And, more importantly, the North Atlantic “Judeo-Christian” societies have no monopoly on that values. There’s no essential tie between contingent facts about geography and the values of tolerance, liberty, and rational inquiry.

    I highly recommend Appiah’s patient examination and criticism of the very idea of “Western civilization” here.

  5. PatrickPatrick

    George:

    I strongly disagree.Speech that is intended to incite people to violence is treated differently in the U.S. because the goal is violence.Blasphemy, which is nothing more than disagreeing about an idea, is not incitement to violence.

    Change the “, which” in the last sentence to “that” and I agree with you completely.

    I’ll stick with “which”. The definition of blasphemy is “the act or offense of speaking sacrilegiously about God or sacred things; profane talk.” It’s a victimless crime. It is nothing more than refusing to treat religious ideas any differently than other ideas.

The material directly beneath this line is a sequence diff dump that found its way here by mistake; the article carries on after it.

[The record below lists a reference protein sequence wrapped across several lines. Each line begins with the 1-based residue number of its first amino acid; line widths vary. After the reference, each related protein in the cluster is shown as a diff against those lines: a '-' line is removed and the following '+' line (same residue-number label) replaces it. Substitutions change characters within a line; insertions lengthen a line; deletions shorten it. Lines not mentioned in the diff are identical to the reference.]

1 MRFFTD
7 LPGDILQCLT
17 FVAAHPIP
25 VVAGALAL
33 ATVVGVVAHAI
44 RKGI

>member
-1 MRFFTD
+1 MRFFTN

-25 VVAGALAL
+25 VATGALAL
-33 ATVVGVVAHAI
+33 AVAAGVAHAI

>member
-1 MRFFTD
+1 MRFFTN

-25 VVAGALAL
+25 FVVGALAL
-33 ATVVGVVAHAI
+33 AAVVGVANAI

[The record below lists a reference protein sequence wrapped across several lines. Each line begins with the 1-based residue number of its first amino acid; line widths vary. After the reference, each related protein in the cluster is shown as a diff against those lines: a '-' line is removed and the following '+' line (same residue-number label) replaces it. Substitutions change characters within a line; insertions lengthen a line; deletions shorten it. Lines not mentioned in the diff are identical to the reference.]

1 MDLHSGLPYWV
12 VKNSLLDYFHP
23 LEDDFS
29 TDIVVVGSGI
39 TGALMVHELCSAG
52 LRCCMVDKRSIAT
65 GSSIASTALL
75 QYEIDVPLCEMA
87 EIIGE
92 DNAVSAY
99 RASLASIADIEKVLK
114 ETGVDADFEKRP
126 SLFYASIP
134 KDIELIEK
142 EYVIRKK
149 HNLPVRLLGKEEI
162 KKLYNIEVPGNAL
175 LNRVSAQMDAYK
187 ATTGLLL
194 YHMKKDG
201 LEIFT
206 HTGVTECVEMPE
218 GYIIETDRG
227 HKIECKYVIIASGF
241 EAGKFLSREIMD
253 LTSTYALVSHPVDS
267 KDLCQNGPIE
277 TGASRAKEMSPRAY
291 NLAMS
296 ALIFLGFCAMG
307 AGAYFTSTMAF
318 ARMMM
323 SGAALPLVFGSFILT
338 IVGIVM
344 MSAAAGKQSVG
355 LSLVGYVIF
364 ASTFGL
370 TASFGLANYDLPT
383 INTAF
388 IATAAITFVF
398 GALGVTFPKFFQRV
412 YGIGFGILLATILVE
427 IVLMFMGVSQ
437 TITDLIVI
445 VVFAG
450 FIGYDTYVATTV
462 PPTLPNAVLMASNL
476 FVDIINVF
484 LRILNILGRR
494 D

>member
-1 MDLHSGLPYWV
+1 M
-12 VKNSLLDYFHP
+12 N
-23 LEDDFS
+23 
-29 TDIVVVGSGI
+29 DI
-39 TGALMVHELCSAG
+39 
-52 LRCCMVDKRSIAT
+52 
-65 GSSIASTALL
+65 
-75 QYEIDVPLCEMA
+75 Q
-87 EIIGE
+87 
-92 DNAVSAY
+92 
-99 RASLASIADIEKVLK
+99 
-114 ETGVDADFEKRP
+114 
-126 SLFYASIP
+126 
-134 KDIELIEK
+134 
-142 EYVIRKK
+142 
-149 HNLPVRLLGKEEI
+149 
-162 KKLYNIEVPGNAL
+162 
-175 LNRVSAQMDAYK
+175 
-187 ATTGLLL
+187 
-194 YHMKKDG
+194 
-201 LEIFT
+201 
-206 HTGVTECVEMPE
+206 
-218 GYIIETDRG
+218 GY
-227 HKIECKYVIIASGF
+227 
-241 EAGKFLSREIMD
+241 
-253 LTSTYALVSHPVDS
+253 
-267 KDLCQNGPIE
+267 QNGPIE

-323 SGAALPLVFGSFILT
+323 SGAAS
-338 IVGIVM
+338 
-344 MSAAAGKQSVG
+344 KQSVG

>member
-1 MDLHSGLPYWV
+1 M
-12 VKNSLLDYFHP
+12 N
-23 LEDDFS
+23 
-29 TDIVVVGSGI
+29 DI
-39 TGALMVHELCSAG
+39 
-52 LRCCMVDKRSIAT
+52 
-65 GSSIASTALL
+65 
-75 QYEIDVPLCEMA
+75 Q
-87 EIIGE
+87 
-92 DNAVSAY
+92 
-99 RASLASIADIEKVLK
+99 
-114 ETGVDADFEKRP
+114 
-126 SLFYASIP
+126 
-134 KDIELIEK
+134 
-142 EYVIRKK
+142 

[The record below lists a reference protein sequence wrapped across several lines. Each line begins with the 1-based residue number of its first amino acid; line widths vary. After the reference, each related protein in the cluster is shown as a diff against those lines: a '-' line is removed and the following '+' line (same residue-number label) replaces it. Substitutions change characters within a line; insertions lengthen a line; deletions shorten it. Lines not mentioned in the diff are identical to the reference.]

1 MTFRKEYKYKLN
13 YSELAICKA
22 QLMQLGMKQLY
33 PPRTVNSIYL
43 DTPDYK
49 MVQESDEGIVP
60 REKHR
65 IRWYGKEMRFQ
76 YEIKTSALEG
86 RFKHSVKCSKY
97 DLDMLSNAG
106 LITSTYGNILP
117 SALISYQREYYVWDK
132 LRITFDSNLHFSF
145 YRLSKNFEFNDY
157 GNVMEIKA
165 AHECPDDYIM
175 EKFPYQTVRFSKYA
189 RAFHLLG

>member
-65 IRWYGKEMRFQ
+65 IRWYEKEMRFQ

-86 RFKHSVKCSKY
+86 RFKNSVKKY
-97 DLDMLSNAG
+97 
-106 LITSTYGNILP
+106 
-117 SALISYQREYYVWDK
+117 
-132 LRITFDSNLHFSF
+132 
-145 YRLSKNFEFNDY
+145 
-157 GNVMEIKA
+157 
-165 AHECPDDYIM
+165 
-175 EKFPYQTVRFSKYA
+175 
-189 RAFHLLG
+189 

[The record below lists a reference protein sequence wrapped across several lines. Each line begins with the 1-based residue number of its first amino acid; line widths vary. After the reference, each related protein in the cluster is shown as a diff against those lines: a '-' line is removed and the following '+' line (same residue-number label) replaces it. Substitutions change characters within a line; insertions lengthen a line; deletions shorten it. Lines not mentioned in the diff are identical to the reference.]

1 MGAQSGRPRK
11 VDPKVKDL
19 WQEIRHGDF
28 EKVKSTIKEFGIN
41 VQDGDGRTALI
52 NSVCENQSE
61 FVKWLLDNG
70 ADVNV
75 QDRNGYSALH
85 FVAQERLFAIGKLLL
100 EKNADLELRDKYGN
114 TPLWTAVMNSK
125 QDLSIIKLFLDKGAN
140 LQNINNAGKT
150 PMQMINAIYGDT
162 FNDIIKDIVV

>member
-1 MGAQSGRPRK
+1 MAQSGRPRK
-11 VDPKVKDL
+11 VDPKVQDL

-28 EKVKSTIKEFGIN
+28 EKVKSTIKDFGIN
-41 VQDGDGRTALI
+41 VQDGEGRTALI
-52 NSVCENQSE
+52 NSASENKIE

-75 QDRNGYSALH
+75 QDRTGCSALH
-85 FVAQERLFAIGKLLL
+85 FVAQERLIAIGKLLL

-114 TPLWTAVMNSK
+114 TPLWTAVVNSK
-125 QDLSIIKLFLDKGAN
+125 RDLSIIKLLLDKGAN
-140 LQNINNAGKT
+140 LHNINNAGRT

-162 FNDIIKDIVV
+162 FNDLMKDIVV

But some speech that’s blasphemous can also attack the followers of that faith and in some cases can reach incitement to violence. For example someone criticising transubstantiation and then going on to attack Christians as cannibals. I guess what I’m saying is that it’s possible for attacks on religious followers to go under the cloak of blasphemy.

    Suggesting that Catholics are cannibals because they believe they are literally eating and drinking the body and blood of their god is merely following their positions to their logical conclusions (yes, I know the transubstantiation apologetics are more “sophisticated” than that). It’s certainly nothing that warrants the initiation of force. Make no mistake, force is exactly what you are advocating when you say “There ought to be a law . . . .”

    If you think there should be a law against incitement of violence, argue for that. We might have common ground there. Blasphemy is not a synonym.